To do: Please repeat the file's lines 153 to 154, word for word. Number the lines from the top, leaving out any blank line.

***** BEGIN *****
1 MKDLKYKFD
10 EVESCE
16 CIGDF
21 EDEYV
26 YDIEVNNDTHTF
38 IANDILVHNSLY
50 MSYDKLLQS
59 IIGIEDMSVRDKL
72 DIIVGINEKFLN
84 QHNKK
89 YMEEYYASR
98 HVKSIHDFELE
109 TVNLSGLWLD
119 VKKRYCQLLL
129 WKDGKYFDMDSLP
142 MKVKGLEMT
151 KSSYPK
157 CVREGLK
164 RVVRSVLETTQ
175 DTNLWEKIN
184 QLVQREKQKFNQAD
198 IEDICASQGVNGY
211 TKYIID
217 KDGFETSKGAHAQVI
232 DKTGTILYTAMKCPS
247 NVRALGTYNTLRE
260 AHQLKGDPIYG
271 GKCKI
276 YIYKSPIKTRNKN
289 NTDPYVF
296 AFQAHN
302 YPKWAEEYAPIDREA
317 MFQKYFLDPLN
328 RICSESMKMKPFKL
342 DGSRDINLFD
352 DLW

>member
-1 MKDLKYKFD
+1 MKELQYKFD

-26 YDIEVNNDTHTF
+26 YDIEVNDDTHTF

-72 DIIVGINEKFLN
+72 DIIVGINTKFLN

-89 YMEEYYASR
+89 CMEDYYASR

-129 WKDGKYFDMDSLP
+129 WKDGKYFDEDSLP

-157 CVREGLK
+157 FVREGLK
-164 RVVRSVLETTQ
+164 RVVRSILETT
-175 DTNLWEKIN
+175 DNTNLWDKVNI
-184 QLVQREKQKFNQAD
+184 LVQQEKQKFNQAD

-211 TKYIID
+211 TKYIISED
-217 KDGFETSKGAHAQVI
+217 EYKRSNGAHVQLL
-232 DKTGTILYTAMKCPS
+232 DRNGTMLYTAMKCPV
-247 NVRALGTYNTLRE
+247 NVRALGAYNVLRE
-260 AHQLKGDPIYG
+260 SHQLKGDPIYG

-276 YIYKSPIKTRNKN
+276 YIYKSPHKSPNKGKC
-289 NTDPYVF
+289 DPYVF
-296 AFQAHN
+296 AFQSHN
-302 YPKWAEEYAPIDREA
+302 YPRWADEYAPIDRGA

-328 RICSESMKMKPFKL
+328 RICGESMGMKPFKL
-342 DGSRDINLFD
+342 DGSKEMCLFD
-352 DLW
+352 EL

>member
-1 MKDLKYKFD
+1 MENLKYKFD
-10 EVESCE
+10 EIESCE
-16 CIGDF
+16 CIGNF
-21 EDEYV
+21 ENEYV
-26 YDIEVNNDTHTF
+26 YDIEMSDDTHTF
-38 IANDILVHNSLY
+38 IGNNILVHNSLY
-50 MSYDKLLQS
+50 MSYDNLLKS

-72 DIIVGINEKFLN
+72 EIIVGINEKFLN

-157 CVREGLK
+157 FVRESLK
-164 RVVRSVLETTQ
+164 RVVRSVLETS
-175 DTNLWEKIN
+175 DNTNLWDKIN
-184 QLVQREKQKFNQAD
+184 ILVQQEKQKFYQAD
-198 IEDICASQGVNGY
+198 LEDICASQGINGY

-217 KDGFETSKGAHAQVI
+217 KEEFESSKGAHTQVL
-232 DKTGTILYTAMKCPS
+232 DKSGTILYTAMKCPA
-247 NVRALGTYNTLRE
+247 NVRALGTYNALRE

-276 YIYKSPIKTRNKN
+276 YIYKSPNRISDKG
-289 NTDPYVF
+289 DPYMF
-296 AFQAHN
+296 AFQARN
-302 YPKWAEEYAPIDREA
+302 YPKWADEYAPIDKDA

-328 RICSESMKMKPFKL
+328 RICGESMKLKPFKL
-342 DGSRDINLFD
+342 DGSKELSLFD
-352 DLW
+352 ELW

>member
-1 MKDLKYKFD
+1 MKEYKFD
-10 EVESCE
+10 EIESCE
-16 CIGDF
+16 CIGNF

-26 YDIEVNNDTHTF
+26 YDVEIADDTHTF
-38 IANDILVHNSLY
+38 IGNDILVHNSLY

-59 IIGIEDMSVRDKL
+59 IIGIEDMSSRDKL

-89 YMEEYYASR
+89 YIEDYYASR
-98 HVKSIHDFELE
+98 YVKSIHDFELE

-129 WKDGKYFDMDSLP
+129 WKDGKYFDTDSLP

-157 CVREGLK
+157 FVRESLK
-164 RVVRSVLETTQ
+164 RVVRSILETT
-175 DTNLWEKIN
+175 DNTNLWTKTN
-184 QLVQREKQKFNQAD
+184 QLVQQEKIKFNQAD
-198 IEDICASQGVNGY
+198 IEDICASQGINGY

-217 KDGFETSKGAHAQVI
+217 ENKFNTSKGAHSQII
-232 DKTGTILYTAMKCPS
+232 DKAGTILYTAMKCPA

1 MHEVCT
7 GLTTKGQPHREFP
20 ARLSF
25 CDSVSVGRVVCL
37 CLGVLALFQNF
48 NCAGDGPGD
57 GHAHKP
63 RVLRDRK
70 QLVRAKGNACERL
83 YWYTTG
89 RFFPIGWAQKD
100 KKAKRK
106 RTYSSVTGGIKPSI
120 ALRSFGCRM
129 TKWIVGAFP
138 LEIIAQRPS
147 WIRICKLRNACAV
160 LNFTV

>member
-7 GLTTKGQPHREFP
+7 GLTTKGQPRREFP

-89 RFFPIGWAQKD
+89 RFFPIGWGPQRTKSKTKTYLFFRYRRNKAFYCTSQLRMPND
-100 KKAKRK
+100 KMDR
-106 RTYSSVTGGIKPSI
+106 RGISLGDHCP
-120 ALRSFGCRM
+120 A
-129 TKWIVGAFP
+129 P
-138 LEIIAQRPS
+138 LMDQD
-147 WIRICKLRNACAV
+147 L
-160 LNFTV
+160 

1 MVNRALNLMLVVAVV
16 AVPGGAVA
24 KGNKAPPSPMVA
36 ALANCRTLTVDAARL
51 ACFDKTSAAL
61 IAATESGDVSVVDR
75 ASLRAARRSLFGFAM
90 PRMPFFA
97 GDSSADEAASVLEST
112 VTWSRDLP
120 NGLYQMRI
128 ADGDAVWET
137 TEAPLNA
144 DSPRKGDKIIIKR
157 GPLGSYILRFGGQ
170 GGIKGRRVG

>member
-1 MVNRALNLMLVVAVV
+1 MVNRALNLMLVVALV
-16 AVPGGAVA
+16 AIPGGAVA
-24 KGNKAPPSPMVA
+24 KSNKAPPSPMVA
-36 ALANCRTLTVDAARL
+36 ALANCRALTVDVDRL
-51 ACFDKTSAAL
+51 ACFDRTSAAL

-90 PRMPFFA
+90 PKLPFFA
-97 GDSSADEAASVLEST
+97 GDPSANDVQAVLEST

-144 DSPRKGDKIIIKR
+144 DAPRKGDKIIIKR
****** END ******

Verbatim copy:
+184 QLVQQEKIKFNQAD
-198 IEDICASQGVNGY